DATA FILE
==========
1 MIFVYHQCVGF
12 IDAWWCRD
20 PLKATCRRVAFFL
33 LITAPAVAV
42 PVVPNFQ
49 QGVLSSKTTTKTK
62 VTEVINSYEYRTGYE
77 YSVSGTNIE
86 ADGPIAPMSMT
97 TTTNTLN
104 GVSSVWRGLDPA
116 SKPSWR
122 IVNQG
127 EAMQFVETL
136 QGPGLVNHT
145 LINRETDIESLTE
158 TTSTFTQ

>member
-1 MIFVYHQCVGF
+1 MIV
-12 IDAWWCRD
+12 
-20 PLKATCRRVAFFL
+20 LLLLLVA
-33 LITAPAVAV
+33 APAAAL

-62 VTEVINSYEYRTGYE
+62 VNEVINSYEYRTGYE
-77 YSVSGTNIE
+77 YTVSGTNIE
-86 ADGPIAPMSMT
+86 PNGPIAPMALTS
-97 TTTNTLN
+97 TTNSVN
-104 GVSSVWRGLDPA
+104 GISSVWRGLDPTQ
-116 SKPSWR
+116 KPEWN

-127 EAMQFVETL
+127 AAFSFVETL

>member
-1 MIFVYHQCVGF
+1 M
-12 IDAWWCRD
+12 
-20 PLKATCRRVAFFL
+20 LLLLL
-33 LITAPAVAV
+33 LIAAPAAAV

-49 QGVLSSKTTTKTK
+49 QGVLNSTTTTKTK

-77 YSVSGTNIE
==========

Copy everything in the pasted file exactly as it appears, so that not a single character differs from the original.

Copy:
1 MIFVYHQCVGF
12 IDAWWCRD
20 PLKATCRRVAFFL
33 LITAPAVAV
42 PVVPNFQ
49 QGVLSSKTTTKTK
62 VTEVINSYEYRTGYE
77 YSVSGTNIE
86 ADGPIAPMSMT
97 TTTNTLN
104 GVSSVWRGLDPA
116 SKPSWR
122 IVNQG
127 EAMQFVETL
136 QGPGLVNHT
145 LINRETDIESLTE
158 TTSTFTQ

>member
-1 MIFVYHQCVGF
+1 MIV
-12 IDAWWCRD
+12 
-20 PLKATCRRVAFFL
+20 LLLLLVA
-33 LITAPAVAV
+33 APAAAL

-62 VTEVINSYEYRTGYE
+62 VNEVINSYEYRTGYE
-77 YSVSGTNIE
+77 YTVSGTNIE
-86 ADGPIAPMSMT
+86 PNGPIAPMALTS
-97 TTTNTLN
+97 TTNSVN
-104 GVSSVWRGLDPA
+104 GISSVWRGLDPTQ
-116 SKPSWR
+116 KPEWN

-127 EAMQFVETL
+127 AAFSFVETL

>member
-1 MIFVYHQCVGF
+1 M
-12 IDAWWCRD
+12 
-20 PLKATCRRVAFFL
+20 LLLLL
-33 LITAPAVAV
+33 LIAAPAAAV

-49 QGVLSSKTTTKTK
+49 QGVLNSTTTTKTK

-77 YSVSGTNIE